Yes, education is valued far more in other countries than it is in America. I think for Americans it's privilege. third world countries need education like they need their life because it is truly the difference between poverty and stability. It seems that in in the states but there is a huge difference between third world and first world poverty. Education is something that we take for granted whereas others depend on it.

The Trunk
Had I wrote this it would have been titled The Trunk because this story circled around this trunk so much. I think the trunk symbolized so much in this story. It was filled with so much mystery and even hope. They knew that as long as the trunk was still there Maisha would be back even after days of disappearances. The whole family took a sort of comfort in the trunk. Jigana used it as a way of knowing she'd be back. The parents used it for the same but also a way of showing whatever emotion they had towards Maisha at the time by abusing the trunk when upset or respecting it when they were proud or happy. Even the parents knew their boundaries. They respected Maisha enough to never open the trunk. When Maisha took the trunk the story was over. Everyone knew she was gone and wouldn't return. And that changed everything. For some reason I loved that the trunk was included in the story.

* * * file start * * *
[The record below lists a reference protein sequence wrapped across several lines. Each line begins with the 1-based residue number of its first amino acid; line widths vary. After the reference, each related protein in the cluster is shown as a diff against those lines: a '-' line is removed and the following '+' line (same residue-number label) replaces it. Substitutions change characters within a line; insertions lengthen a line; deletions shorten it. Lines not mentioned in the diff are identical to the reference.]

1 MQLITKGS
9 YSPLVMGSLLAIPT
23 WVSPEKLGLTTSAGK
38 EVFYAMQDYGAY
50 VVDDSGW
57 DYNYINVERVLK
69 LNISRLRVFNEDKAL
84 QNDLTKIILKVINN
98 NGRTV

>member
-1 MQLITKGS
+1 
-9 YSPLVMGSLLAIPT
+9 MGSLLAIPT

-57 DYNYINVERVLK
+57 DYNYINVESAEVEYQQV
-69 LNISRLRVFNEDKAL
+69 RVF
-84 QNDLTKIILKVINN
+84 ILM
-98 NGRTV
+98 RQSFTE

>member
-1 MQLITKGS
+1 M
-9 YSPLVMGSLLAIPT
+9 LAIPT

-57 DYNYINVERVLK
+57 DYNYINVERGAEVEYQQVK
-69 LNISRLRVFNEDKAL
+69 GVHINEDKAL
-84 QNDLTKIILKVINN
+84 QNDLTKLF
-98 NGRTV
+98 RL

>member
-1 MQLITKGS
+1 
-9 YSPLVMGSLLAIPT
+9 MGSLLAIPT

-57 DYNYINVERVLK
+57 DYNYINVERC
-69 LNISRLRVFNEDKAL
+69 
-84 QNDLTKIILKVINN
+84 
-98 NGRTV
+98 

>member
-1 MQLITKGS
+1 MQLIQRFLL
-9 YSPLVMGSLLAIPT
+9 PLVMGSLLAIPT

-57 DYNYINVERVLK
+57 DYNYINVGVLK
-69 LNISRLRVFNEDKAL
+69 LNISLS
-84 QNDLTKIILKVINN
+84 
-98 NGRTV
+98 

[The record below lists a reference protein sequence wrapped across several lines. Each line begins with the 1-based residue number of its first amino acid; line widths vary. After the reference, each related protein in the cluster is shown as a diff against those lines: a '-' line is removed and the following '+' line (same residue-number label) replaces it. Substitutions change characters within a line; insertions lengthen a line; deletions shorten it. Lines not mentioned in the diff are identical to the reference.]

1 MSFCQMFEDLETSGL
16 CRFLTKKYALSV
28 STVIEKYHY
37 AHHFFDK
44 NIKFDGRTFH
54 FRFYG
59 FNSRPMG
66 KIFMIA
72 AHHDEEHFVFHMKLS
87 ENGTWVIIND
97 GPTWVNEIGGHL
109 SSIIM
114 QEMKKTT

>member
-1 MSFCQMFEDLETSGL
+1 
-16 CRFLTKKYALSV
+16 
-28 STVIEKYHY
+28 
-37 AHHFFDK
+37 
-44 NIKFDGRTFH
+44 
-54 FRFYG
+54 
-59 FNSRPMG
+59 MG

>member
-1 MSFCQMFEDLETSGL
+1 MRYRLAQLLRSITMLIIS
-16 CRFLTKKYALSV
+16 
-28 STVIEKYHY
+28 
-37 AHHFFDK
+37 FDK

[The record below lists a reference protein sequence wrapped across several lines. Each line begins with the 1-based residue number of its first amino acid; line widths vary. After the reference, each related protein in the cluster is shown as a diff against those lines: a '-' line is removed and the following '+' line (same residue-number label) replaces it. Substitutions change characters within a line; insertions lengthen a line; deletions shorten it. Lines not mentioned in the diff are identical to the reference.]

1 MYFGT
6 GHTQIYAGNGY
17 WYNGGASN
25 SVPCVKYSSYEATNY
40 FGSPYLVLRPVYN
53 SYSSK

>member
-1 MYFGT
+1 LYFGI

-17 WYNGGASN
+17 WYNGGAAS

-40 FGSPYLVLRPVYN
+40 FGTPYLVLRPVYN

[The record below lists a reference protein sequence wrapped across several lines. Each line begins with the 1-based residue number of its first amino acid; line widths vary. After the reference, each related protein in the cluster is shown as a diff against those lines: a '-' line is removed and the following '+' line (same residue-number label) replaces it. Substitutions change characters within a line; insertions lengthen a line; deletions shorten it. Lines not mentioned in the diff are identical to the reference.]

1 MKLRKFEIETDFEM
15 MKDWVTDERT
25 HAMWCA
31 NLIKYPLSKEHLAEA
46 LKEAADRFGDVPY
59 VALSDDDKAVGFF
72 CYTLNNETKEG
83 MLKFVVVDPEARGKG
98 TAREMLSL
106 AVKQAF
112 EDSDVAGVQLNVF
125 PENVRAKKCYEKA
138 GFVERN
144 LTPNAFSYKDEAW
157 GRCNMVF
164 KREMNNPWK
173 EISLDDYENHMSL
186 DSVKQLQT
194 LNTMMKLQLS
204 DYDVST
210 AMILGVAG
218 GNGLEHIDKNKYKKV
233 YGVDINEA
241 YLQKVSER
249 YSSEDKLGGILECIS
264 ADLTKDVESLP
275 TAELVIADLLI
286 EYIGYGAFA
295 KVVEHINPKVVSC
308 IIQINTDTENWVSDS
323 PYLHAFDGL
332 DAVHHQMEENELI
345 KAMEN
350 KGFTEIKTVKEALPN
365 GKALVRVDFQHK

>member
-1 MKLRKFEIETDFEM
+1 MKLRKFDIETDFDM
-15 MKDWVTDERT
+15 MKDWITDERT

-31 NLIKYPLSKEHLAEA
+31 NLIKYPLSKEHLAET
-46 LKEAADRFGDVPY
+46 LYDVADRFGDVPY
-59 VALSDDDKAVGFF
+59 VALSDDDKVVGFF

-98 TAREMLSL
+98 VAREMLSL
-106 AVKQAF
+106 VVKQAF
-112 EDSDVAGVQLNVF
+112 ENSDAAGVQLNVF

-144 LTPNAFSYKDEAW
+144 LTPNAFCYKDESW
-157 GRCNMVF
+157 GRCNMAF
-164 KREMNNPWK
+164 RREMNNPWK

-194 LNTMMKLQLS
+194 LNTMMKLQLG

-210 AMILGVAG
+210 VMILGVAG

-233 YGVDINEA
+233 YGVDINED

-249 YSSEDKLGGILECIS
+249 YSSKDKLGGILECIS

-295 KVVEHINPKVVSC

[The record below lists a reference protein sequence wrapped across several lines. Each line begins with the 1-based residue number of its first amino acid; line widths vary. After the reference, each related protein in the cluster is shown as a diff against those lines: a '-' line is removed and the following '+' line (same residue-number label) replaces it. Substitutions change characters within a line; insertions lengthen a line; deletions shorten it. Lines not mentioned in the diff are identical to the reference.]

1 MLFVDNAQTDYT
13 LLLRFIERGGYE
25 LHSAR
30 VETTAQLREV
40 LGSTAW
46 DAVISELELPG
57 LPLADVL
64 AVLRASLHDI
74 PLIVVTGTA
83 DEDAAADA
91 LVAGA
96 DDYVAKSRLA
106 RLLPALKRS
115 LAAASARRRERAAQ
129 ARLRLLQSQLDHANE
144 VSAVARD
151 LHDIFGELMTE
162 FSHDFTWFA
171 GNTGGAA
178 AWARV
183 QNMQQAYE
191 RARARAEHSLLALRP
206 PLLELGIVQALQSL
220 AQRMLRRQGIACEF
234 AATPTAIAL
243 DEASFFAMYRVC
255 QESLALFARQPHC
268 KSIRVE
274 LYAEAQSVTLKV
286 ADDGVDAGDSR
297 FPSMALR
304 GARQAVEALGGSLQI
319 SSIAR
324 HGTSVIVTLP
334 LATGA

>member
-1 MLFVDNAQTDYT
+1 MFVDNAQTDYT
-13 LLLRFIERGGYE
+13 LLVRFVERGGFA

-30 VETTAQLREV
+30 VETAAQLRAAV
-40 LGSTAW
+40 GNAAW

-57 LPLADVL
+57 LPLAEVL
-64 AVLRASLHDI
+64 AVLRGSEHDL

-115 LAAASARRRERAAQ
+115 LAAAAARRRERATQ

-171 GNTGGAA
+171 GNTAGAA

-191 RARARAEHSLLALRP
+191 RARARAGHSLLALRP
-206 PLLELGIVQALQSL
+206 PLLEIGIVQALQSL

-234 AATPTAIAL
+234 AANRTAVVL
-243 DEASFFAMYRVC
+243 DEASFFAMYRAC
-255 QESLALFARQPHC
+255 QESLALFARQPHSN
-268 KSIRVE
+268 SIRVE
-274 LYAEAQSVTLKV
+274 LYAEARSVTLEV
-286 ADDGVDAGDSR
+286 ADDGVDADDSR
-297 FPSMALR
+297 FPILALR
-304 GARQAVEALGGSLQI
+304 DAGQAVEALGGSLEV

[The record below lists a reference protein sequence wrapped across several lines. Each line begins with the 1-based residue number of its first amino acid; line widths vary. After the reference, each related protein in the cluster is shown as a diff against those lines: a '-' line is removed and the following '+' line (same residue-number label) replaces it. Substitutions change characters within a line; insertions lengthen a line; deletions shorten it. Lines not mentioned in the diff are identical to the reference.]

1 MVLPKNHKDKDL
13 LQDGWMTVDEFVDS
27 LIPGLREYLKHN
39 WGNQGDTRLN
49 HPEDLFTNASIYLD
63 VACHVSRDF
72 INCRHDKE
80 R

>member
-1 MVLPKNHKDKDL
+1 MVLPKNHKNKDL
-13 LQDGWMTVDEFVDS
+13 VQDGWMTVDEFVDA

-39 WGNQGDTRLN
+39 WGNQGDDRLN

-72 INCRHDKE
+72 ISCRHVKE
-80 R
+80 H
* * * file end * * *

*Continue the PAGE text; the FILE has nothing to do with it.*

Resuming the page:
message 21: by Trudy (new)

Trudy (goodreadscomtrudyspages) | 400 comments kisha wrote: "Trudy: "...Her parents....wow! They undercover encouraged her, while outwardly appearing to be scandalized. I was disgusted by them, but I have also never known this level of desperation. Did the f..."

Kiesha, your analysis of the trunk gave me chills! It was so good I had to go back and re-read parts of the story. Bravo, ladies! So glad I’m reading this book with you !


message 22: by kisha, The Clean Up Lady (new) - rated it 3 stars

kisha | 3902 comments Mod
Trudy wrote: "kisha wrote: "Trudy: "...Her parents....wow! They undercover encouraged her, while outwardly appearing to be scandalized. I was disgusted by them, but I have also never known this level of desperat..."